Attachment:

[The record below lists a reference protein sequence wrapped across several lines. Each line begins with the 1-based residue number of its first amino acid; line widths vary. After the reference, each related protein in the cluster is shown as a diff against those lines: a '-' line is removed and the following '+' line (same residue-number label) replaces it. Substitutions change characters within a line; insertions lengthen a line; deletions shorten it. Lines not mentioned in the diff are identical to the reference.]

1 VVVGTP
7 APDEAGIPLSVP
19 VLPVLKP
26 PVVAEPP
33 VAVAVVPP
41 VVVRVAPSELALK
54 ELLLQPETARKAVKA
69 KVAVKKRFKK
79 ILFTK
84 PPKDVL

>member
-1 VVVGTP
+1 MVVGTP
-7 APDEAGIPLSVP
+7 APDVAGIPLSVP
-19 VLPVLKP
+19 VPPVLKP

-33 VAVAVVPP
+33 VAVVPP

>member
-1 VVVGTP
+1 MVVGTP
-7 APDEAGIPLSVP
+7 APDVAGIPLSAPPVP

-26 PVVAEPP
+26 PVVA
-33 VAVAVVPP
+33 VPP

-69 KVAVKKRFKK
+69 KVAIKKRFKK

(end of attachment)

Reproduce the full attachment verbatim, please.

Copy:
[The record below lists a reference protein sequence wrapped across several lines. Each line begins with the 1-based residue number of its first amino acid; line widths vary. After the reference, each related protein in the cluster is shown as a diff against those lines: a '-' line is removed and the following '+' line (same residue-number label) replaces it. Substitutions change characters within a line; insertions lengthen a line; deletions shorten it. Lines not mentioned in the diff are identical to the reference.]

1 VVVGTP
7 APDEAGIPLSVP
19 VLPVLKP
26 PVVAEPP
33 VAVAVVPP
41 VVVRVAPSELALK
54 ELLLQPETARKAVKA
69 KVAVKKRFKK
79 ILFTK
84 PPKDVL

>member
-1 VVVGTP
+1 MVVGTP
-7 APDEAGIPLSVP
+7 APDVAGIPLSVP
-19 VLPVLKP
+19 VPPVLKP

-33 VAVAVVPP
+33 VAVVPP

>member
-1 VVVGTP
+1 MVVGTP
-7 APDEAGIPLSVP
+7 APDVAGIPLSAPPVP

-26 PVVAEPP
+26 PVVA
-33 VAVAVVPP
+33 VPP

-69 KVAVKKRFKK
+69 KVAIKKRFKK